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  • Writer's pictureRochelle Gridley

One-Room School Houses of McLean County

Updated: Mar 6

The one-room school house is an icon of our past. Our parents or grandparents attended those schools, but those of us who have attended "grade" schools can only wonder what school must have been like when children attended school in groups of eight or ten students. Because children walked to school or rode horses, the schools were usually placed such that no child had to travel farther than 3 miles to the school building.

It was in 1948 that the consolidation of the rural schools in McLean County began. The population of farming families was decreasing and tax payers were no longer willing to pay for dozens of tiny schools throughout the county. Standards of education were also being improved, requiring specialized teachers and AV equipment. Also, motorized vehicles made it possible for children to travel farther to the school. That year dozens of school houses were auctioned off and children were sent to nearby grade schools or consolidated schools.

The Pantagraph Negatives Collection has a number of images of rural schools that were sold, became homes or community centers or fell into disrepair and rotted in place. All the photos here are from the Pantagraph Negatives Collection.

The Freed School, near Gridley, became the Gridley American Legion Hall in December 1948. The brick veneer building shown here was built in 1915. The school was named for the Freed family in the 1860s, and two different buildings were used by the school. Lena Luckert was the last teacher at the Freed School. After the school consolidated she taught at the Gridley Grade School.

The Longworth School (Funks Grove Township) closed in 1945 when the people of that school petitioned the McLean School District to accept the students. The land for this school was given to the school district by A.T. Longworth. Mrs. Marion Stubblefield purchased the building in 1945 or 1946 and planned to convert it to a five room house, but post war lumber shortages halted the work she wanted to do in March of 1946. By 1948 the school was included in a series of photos of schools converted to homes.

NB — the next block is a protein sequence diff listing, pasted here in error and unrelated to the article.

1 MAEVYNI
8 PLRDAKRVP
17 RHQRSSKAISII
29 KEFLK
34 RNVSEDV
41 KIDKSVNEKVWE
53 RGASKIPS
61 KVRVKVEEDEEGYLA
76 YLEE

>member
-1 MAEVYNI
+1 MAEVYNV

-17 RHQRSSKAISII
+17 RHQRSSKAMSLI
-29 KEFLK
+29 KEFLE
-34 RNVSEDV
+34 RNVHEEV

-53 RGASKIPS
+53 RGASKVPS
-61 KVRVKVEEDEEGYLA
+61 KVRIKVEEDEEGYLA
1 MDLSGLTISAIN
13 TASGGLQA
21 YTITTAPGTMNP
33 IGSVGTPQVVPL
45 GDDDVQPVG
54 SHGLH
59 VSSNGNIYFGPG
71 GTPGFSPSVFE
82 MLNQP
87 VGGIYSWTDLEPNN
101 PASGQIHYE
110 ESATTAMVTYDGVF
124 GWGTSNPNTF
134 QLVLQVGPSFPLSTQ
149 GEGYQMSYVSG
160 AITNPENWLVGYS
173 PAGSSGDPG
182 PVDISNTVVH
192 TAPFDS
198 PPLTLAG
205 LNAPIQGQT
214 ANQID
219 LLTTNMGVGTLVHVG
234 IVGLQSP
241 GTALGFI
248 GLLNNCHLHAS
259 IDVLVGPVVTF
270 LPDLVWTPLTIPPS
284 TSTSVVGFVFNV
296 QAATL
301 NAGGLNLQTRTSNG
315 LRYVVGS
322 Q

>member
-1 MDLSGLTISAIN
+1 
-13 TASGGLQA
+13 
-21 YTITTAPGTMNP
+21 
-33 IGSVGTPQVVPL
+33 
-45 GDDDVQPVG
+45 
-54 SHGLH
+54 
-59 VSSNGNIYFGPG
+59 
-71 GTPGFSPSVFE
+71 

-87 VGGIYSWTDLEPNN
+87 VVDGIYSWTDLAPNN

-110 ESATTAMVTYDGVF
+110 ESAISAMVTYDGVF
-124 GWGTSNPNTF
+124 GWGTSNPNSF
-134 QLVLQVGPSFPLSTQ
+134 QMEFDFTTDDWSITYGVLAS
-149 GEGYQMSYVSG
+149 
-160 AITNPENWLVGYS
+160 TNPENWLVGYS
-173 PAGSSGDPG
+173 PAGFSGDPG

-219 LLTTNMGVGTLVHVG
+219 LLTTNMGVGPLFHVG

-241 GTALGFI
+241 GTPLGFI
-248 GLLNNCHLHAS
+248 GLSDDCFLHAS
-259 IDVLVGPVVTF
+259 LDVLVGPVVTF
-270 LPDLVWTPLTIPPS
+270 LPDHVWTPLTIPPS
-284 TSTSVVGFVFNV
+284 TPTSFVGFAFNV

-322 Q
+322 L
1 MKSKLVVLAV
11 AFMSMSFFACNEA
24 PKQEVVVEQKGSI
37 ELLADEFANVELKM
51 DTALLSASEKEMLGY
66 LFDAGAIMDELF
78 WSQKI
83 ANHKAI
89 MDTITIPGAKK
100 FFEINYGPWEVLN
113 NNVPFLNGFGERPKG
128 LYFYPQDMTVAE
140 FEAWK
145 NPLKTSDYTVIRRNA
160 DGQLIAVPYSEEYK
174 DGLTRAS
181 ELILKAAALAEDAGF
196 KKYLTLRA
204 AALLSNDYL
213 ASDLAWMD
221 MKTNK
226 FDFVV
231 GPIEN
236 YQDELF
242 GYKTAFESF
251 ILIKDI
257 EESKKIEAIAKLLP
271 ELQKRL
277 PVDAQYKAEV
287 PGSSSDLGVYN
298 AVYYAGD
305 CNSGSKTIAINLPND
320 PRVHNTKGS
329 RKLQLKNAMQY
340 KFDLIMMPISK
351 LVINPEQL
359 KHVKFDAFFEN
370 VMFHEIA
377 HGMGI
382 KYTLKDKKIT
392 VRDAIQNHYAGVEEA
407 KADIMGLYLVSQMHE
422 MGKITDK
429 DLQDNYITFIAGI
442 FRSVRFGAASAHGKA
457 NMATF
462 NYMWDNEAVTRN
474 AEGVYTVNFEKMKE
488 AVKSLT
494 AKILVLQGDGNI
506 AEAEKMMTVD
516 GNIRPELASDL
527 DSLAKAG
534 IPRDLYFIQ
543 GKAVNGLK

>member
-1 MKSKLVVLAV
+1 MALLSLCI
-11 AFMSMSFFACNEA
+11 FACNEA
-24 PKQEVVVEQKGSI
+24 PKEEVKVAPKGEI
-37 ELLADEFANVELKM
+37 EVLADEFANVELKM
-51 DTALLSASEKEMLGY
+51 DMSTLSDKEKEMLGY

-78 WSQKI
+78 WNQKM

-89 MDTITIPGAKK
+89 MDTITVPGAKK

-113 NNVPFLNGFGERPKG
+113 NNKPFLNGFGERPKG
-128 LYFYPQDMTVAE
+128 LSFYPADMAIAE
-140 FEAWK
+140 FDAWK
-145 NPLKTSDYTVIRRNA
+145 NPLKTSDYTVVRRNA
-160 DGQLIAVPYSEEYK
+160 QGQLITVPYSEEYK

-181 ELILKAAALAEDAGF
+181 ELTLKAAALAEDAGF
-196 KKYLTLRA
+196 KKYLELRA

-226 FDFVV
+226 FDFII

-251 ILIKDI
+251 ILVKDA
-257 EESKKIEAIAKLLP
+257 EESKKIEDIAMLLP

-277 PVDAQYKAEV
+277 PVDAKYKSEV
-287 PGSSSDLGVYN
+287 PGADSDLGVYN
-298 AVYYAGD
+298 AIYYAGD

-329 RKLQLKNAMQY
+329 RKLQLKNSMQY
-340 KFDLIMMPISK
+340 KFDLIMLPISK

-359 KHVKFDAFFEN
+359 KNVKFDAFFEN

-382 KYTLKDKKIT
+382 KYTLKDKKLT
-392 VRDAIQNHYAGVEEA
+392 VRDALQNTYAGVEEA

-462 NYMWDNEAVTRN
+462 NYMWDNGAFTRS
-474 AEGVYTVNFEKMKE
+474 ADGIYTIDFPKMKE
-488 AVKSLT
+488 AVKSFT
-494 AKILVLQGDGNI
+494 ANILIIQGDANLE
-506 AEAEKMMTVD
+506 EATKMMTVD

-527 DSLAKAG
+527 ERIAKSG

Langley School, just south of Bellflower and in Piatt County, was also closed and sold in 1948. It was purchased by a Farmer City farmer, Willard Beckenholdt. This scene is so peaceful and bucolic, the lambs are grazing but no little girl named Mary has brought them to school!

The Bentown School was boarded up in 1948 and abandoned. Children were still attending this school in 1945, but it became part of the Downs-Ellsworth School District. Once the town of Holder was established on the railroad line, the town of Benjaminville declined and lost its importance. A school had been there since the early 1860s and had taken place in a Quaker meeting hall.

Some schools had rather fanciful names, like the Sheep Eye School. It was first named Bishop School for William Bishop, who built a brick school as a private enterprise there in 1854. It later became known as Sheep Eye School because of sheep grazing in an adjacent field. It was one of the best out fitted rural schools in McLean County. The brick school was blown down in a windstorm in 1909 and the building here was built.

In 1940 the Lilly School (Tazewell County) had to be rebuilt due to a fire. Here a large brick building is being built. The school was still in use in 1953, but in 1956 the town of Lilly had a Grade School.

Prairie Creek School was a charming brick school located in the McLean School District, 3.5 miles southeast of the town of McLean. It did not merit a mention in William Brigham's history of McLean County Schools because it was situated in DeWitt County. In 1942 children at Prairie Creek continued their education in the McLean High School District. The last teacher noted as teaching at Prairie Creek was Mrs. Paul Mobley. Ralph Alexander was the superintendent and is seen posting the auction notice.

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